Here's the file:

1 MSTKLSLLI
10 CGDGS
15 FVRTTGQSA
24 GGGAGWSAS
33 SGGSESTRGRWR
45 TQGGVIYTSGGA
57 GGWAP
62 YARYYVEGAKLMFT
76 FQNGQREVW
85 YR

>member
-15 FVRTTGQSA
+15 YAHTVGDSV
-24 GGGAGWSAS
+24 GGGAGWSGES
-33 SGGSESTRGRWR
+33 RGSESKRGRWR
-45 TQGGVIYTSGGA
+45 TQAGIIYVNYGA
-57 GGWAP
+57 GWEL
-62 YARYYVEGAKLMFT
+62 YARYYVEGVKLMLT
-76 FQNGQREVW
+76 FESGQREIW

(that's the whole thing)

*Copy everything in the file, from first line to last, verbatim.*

1 MSTKLSLLI
10 CGDGS
15 FVRTTGQSA
24 GGGAGWSAS
33 SGGSESTRGRWR
45 TQGGVIYTSGGA
57 GGWAP
62 YARYYVEGAKLMFT
76 FQNGQREVW
85 YR

>member
-15 FVRTTGQSA
+15 YAHTVGDSV
-24 GGGAGWSAS
+24 GGGAGWSGES
-33 SGGSESTRGRWR
+33 RGSESKRGRWR
-45 TQGGVIYTSGGA
+45 TQAGIIYVNYGA
-57 GGWAP
+57 GWEL
-62 YARYYVEGAKLMFT
+62 YARYYVEGVKLMLT
-76 FQNGQREVW
+76 FESGQREIW